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Fundamentalism and American Culture (New Edition) Paperback – February 23, 2006
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"Marsden reveals a great deal of history, showing the origins, development and growth of evangelicalism and fundamentalism. His is a focused yet broad scholarly work that has stood the test of time, a worthwhile history resource on fundamentalism in America."--Congregational Libraries Today
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Overview of the Book
Marsden divides his book into three sections (these sections are different in intent than the above themes. Marsden uses these sections to expand on his themes), Evangelicalism before Fundamentalism, the Shaping of Fundamentalism as a Movement, and the Crucial Years in which it gained popularity and its subsequent exodus of public life. In understanding the rise of Fundamentalism at the end of the nineteenth-century one must understand the backdrop from which it arose-nineteenth-century evangelicalism.
Marsden concludes the book by re-emphasizing his definition of Fundamentalism as a militant anti-modernist conservative force. For Marsden this should be the starting point for defining the movement.Read more ›
Marsden does a nice of discussing some of the towering figures of the movement: D.L Moody, R.A Torrey, Arno Gaebelein, J, Gresham Machen, Jonathan Blanchard and Charles Blanchard (the President of Wheaton College). He shows how early fundamentalists like R.A Torrey and W.H Griffith Thomas thought that evangelical zeal should be coupled with social concern. Marsden also highlights the fundamentalist disdain over the more liberal Social Gospel, which jettisoned evangelism completely.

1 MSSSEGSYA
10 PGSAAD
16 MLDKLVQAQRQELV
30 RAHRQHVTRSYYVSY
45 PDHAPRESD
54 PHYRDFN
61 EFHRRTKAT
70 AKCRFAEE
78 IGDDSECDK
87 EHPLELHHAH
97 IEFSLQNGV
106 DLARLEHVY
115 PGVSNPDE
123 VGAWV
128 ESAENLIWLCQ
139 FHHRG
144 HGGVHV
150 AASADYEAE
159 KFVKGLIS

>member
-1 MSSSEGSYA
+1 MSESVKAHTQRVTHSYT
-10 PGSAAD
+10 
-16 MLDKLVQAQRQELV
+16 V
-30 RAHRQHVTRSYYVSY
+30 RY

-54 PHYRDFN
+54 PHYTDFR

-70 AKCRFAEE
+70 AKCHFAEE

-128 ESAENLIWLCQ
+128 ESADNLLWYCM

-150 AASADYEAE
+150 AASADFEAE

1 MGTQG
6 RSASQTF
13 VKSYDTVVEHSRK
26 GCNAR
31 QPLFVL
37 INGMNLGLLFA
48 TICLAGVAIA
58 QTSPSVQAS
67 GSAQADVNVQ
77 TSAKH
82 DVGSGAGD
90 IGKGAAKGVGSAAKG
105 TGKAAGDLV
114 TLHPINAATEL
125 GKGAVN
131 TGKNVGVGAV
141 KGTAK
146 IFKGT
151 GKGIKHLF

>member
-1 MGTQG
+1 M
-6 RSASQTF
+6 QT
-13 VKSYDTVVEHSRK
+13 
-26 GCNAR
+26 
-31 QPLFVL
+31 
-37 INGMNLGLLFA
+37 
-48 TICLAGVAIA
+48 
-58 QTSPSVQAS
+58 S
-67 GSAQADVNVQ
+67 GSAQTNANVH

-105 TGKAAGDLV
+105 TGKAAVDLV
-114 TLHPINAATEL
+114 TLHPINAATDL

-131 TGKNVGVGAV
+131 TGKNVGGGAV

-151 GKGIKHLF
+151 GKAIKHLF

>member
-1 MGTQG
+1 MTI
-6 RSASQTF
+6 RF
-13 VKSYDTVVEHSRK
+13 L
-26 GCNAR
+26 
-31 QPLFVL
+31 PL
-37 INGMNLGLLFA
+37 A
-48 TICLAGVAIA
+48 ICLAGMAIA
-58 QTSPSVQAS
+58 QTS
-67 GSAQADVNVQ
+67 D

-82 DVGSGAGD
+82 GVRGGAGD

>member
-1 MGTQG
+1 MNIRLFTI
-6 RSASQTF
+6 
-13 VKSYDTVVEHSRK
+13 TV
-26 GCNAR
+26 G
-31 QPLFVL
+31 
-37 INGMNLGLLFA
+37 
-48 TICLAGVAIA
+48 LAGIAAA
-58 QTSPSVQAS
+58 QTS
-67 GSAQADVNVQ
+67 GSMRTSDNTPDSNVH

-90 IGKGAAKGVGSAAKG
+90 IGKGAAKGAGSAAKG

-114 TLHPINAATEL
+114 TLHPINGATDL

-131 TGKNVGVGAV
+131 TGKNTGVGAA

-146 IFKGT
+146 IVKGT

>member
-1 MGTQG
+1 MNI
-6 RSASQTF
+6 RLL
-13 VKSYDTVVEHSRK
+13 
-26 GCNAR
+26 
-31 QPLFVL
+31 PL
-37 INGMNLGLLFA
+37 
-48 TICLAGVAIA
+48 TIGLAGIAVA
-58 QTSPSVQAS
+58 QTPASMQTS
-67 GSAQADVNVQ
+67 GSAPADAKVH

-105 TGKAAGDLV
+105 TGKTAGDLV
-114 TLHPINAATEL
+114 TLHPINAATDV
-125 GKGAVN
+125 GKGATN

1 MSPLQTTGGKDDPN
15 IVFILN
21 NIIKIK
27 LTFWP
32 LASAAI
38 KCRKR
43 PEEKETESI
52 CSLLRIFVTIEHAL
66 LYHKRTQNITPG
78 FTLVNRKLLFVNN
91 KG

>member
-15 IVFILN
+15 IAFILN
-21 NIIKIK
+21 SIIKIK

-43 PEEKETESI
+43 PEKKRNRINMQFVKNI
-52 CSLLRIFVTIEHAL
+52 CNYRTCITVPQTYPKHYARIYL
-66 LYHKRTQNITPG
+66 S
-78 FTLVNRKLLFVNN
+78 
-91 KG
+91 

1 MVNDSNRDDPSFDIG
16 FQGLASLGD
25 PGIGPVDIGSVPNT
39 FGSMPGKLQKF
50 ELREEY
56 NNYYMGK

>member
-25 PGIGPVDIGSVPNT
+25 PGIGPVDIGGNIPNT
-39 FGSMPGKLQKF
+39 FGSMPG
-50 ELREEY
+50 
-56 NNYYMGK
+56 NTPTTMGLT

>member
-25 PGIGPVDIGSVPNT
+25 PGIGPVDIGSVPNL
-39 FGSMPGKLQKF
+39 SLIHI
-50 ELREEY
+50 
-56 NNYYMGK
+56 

We also get to see the fundamentalists like Billy Sunday and William Jennings Bryan, who were concerned about people coming to know Christ, but not quite as concerned about people coming to know more about the doctrinal content of Christianity. This was a major concern of the evangelical Princeton theologians (BB Warfield, Charles Hodge, and J. Gresham Machen).
There is also a newer chapter in this edition that traces the development of fundamentalism from 1980 to the present day. In this chaoter, Marsden also takes himself to task for not discussing how the relaxed mores of the "Roaring Twenties" alarmed the fundamentalist community, nor did her mention the role of women in the fundamentalist movement of 1871-1925.
But these criticisms duly noted, I still like the book very much and commend it to those interested in religious movements.
Rev. Marc Axelrod
Marsden focuses on three major themes.Read more ›
Most Recent Customer Reviews
Over the course of the twentieth century, fundamentalism has existed as a counterpoint to the excesses of modernity in the United States. Read morePublished 7 days ago by Lindsey M
A most interesting and useful history: very well worth readingPublished 4 months ago by J F G Shearmur
I like this book. It is thorough and well documented. It does not belittle the fundamentalist. At times, the author is hard to follow.Published 5 months ago by John E. Banks
Great book! Marsden is a great historian when it comes to American Christianity. This book gives great insight to changes and developments in evangelical fundamentalism though... Read morePublished 18 months ago by Jonathan Roach
Great and critical read about American Protestantism. Marsden is knowledgeable in his subject. Great companion read to "Understanding Fundamentalism and Evangelicalism... Read morePublished on October 23, 2013 by Robert Allen
Marsden's treatment of American Fundamentalism is fair and thorough. His writing style makes this book a pleasure to read. Read morePublished on October 6, 2013 by T. J. Whartenby